Wednesday, December 2, 2009


Greetings good citizen,

The stupidity index gained a few points this morning before it dropped into negative territory, where it pretty much stayed…all by its lonesome, until after the close. The Dow closed down 18.9 points, the S&P was up a fraction and (thank heavens for technology) the Nasdaq closed up a few points.

But, like yesterday, it was not the market’s performance that disturbed me, it was er, ‘non-headline news that I found troubling.

Tonight’s abbreviated first offering is from none other than Henry CK Liu:

The folly of deregulation
By Henry C K Liu

On October 7, 2009, the United States House of Representatives Committee on Financial Services at long last held a public hearing on "Reform of the Over-the-Counter (OTC) Derivative Market: Limiting Risk and Ensuring Fairness".

OTC derivatives are contracts executed outside the regulated exchange environment whose values depend on (or derive from) the values of underlying assets, reference rates or indexes. Market participants use these instruments to perform a wide variety of useful risk management functions. The Bank of International Settlement (BIS) reports that the notional value of all outstanding OTC derivative contracts ending June 2009 was US$49.2 trillion worldwide against a 2009 world gross domestic product (GDP) of $65.6 trillion.

Stop right there! 2007 world GDP was 53 trillion dollars, Um we all know the global economy ‘shrunk’ over the past two years so how the fuck did it grow to 65 trillion dollars!

The only ‘logical’ explanation here is inflation (which has been reported to be ‘negative’) $12 freaking TRILLION DOLLARS worth to be precise!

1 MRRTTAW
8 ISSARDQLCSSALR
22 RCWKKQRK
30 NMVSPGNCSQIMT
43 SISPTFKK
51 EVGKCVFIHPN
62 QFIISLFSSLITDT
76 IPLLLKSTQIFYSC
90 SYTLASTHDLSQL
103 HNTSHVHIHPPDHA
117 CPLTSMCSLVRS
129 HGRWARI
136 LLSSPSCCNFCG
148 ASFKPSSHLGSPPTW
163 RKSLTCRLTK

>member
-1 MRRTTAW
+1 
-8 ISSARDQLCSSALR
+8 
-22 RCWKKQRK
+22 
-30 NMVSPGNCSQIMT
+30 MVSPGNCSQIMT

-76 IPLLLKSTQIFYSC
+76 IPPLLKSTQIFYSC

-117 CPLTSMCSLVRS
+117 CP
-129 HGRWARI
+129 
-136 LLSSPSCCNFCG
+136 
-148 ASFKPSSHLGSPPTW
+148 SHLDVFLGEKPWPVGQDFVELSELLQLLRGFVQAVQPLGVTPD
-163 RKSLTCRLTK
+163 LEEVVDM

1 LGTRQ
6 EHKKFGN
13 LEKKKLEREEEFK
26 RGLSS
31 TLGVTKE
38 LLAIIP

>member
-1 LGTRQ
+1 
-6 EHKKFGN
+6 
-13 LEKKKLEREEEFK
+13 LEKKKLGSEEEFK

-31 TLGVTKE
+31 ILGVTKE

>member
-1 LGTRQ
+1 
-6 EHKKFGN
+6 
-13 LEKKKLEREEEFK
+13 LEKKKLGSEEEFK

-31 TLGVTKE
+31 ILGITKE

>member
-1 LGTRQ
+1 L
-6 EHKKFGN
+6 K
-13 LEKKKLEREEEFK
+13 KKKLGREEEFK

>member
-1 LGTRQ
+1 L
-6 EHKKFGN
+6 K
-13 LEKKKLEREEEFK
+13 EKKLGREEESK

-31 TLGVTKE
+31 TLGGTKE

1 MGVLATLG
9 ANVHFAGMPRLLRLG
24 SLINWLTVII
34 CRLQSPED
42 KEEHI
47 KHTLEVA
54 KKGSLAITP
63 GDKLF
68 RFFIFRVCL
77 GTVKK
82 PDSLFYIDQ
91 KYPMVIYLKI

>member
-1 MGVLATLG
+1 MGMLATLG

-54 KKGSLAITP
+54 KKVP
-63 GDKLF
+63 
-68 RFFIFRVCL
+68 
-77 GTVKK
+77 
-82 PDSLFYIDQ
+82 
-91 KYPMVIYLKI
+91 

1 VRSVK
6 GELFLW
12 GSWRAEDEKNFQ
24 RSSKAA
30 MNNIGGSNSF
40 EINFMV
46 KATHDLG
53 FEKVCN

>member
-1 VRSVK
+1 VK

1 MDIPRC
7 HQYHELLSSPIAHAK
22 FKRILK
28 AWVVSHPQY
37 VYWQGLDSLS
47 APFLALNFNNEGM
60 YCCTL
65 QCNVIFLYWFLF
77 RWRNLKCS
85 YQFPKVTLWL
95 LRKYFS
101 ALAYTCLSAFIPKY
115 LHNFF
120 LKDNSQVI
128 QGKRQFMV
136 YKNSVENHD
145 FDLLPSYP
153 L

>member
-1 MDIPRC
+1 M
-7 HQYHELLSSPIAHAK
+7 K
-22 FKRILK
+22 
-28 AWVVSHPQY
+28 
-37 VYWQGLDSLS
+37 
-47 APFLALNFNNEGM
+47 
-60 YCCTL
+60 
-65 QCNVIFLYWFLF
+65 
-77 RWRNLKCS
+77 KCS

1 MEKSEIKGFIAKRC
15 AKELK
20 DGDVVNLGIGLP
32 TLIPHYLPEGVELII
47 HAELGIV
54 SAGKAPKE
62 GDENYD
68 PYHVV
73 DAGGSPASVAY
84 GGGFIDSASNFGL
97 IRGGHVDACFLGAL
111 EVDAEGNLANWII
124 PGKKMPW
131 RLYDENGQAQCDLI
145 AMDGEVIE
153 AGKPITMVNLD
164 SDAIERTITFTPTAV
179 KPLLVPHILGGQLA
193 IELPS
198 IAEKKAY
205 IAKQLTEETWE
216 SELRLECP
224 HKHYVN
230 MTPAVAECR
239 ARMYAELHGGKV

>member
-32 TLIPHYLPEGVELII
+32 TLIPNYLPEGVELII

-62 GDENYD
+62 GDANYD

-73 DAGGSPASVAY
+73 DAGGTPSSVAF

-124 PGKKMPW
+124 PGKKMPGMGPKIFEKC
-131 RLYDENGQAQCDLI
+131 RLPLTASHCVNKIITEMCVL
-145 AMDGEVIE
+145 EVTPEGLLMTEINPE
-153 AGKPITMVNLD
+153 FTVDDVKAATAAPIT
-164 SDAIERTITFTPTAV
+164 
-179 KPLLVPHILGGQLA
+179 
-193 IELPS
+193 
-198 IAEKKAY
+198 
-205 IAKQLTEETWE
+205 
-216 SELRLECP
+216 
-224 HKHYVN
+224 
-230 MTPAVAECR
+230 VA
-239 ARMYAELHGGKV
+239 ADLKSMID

How the fuck does global GDP increase $12 trillion dollars when the planet’s largest consumer population has slashed trillions in net income from our economy? WTF is this, magic? We have 18 million unemployed in the US and our GDP went up 3.5%…for no discernable reason!

So, there’s no inflation and ‘somehow’ world GDP went up while payrolls around the world are shrinking? There’s something very wrong with this picture good citizen.

Someone’s going to get stuffed but good and you can bet it won’t be those who so ‘richly’ deserve it.

Moving along we arrive at tonight’s second offering for yet another look at an ‘extreme outcome’… [Hat tip: Some Assembly Required]

The Consequences of Underemployment
by: Tom Lindmark December 01, 2009

The next time you hear a politician talk about the number of jobs saved or created by the stimulus package or listen to a commentator on CNBC talking about the improving labor market, hark back to this story. It’s from the WSJ and it’s the unfortunate reality that isn’t and maybe can’t be addressed.

The story talks about a few Americans that have seen their world turned upside down by the recession. Here is one family’s experience:

After being laid off by the New Jersey battery plant in 2006, Mr. Crane took a job stocking shelves at Costco (COST) in the fall of 2006. His pay was $10.76 an hour — the same money he earned when he was hired by Delco in 1983, just out of high school. “It’s sad,” says Mr. Crane, who had been earning about $28 per hour at Delco, before overtime.

In late 2007, he took a job at Lowe’s (LOW) while working at a series of fast-food jobs on the side, as well as a stint at Pathmark supermarket. He still works at Lowe’s, earning $15.96 an hour selling lawnmowers, outdoor furniture and Christmas ornaments. At night, he pumps gas at a Quick Check for $13.70 an hour.

Typically, he works between 61 and 63 hours per week. It wouldn’t be so bad, he says, if the hours were consecutive. But with the gap between jobs, he can only sleep a few hours a night now — sometimes just an hour. Last week, he managed to clock 87 hours and barely saw his son.